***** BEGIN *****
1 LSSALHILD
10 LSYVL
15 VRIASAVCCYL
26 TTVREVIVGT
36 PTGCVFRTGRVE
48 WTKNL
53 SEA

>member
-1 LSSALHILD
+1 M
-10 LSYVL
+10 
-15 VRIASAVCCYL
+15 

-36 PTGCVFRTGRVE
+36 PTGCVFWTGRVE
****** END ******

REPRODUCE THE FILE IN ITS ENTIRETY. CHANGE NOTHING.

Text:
1 LSSALHILD
10 LSYVL
15 VRIASAVCCYL
26 TTVREVIVGT
36 PTGCVFRTGRVE
48 WTKNL
53 SEA

>member
-1 LSSALHILD
+1 M
-10 LSYVL
+10 
-15 VRIASAVCCYL
+15 

-36 PTGCVFRTGRVE
+36 PTGCVFWTGRVE